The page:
$175 Tax on Every Cow ("Fart Tax")

by skeeter1 49 Replies latest social current

  • skeeter1

    Technology to the rescue!!!!!


    Fart DetectorThere’s nothing worse than taking a breath of fresh air, and finding that it isn’t actually so fresh. You look around the room to find the person with that guilty look on their face, hoping to find the one who, yep, farted.

    The Fart Detector won’t tell you who farted, but it will give you a warning so that you can hold your breath or leave the room.

    It actually works. The Fart Detector will give off a “Warning! Fart detected!” Whooop! Whooop! when methane gas is detected in the air.

    Get this for a prankster friend, or yourself, it’s only $35 and the batteries are included! Available from Cornells

  • dinah

    ok, that might have been outta line. But I couldn't see the next page.

  • skeeter1

    Seriously, remember last year when gas prices were super high? Remember how hard it was to make ends meet and the money stretch.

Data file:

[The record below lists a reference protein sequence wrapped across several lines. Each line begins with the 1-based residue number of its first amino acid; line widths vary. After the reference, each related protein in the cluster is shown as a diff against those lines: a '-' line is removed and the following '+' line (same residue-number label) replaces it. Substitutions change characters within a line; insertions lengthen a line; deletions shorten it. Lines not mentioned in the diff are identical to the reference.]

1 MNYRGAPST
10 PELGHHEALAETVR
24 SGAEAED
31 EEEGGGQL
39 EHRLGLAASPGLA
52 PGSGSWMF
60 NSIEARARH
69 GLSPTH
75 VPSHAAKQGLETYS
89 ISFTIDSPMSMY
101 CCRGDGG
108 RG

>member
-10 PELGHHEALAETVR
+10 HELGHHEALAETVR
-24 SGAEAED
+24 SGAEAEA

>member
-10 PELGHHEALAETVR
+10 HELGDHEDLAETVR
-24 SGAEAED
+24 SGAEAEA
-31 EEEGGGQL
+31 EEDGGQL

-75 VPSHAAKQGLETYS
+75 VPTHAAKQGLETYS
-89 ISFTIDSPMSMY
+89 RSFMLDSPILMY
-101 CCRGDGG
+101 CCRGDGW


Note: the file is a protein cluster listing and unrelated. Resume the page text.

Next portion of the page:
Economic commentators are releasing reports that says our current food prices are 15% higher, because of the subsidies to corn for ethanol.

    Add the Fart Tax, and beef is going to double and milk will get a little bit higher. Cheese & butter will increase alot more than milk, because these products use alot more milk.

    Add the Cap & Trade tax, and electricity costs are going to go up, as much as 30-50%. Electricity keeps our food cold at the warehouses, stores, and our homes.

    Add that gas prices are increasing (10 cents this week) (due to speculators that the government is NOT going to do anything about) and are expected to be easily increase to last year's highs. Increase in gas prices, increases our food prices.

    The cost of food is going to increase and increase BIG over the rest of this year. I see nothing that will keep food prices down.


  • dinah

    Hey! We'll just quit eating! We're all fat anyway. I'd say 3/4 of Americans would take a year to starve to death. Us skinny people will just run up and grab their food. They can't very well chase us. They get outta breath.

  • Nosferatu

    I think we should tax the government for farting in their big comfy chairs.

  • BurnTheShips
    I'd say 3/4 of Americans would take a year to starve to death.

    Cannibals say people are tasty. And if you render the fat...well, almost anything imaginable tastes good fried.


  • rebel8

    Stoneybrook Farms (makers of organic yogurts and milk) changed the cows diet to alfalfa, flax seeds, and natural grasses. The result was a big decrease in farts.